The modem cash economy has transformed the Africans' traditional meaning structures and work has become a means for the satisfaction of major life tasks—survival, identity, community and meaning (Dovey & Mathabe, 1987) thus creating an urgent need for education for work in schools. School guidance programmes should adopt holistic developmental approach to address career counselling needs adequately.
We recommended that a model which can be used in South Africa must address the ‘person-prospective employer fit’. It must essentially capture the career needs of individuals and different employers. Such a model must be sensitive to cultural variations across different prospective employees, i.e., it should allow a wide enough definition of careers such that a broad spectrum of experience and interests can be acknowledged.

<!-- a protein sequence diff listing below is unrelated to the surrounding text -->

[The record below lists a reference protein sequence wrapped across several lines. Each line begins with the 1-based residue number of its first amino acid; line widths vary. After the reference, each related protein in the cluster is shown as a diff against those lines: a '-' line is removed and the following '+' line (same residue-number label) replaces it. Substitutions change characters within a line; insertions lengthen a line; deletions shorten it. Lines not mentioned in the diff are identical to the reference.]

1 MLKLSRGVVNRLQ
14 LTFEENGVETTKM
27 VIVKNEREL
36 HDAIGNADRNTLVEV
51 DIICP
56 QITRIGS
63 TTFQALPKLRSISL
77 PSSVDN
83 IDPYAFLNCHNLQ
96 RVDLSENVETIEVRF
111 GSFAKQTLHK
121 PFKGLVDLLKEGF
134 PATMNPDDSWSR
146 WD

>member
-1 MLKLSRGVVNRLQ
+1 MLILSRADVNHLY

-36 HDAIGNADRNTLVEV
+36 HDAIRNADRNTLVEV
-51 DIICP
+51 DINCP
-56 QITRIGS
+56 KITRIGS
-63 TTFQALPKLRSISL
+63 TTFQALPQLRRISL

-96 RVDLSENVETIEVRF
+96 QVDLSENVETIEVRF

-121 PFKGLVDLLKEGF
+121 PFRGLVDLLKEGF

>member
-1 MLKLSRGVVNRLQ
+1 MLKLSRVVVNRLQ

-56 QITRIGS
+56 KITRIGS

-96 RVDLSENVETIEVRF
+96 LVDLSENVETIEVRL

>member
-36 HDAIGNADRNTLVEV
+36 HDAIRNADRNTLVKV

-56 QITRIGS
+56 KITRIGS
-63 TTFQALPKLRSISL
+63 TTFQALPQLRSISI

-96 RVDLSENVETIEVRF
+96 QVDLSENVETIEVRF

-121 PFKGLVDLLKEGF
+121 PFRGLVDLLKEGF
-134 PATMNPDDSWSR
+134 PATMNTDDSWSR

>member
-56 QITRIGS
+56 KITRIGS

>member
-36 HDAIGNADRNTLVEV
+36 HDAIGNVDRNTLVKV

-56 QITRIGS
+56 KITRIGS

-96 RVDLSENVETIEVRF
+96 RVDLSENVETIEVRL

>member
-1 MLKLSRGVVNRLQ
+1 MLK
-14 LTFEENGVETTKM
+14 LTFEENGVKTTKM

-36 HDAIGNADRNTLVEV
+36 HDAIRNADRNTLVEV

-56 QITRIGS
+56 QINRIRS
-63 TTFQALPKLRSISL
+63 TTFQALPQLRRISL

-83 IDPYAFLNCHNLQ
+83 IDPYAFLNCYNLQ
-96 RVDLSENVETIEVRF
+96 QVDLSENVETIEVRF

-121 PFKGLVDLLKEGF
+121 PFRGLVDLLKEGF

Finally, we recommended that career counselling programmes include a component to facilitate self-liberation and survival of apartheid. Such a self-liberation must include the individual's personal strategies to create meaning in their life.